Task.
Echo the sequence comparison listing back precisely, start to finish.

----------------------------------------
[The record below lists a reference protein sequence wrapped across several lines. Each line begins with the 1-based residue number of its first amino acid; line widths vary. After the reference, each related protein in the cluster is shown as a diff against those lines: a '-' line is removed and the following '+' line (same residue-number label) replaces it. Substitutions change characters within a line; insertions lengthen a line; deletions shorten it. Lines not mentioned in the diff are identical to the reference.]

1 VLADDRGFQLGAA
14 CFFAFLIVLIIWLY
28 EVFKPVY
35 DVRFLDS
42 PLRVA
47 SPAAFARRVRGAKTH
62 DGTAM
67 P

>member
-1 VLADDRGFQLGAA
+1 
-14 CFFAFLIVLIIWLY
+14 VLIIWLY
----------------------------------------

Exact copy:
[The record below lists a reference protein sequence wrapped across several lines. Each line begins with the 1-based residue number of its first amino acid; line widths vary. After the reference, each related protein in the cluster is shown as a diff against those lines: a '-' line is removed and the following '+' line (same residue-number label) replaces it. Substitutions change characters within a line; insertions lengthen a line; deletions shorten it. Lines not mentioned in the diff are identical to the reference.]

1 VLADDRGFQLGAA
14 CFFAFLIVLIIWLY
28 EVFKPVY
35 DVRFLDS
42 PLRVA
47 SPAAFARRVRGAKTH
62 DGTAM
67 P

>member
-1 VLADDRGFQLGAA
+1 
-14 CFFAFLIVLIIWLY
+14 VLIIWLY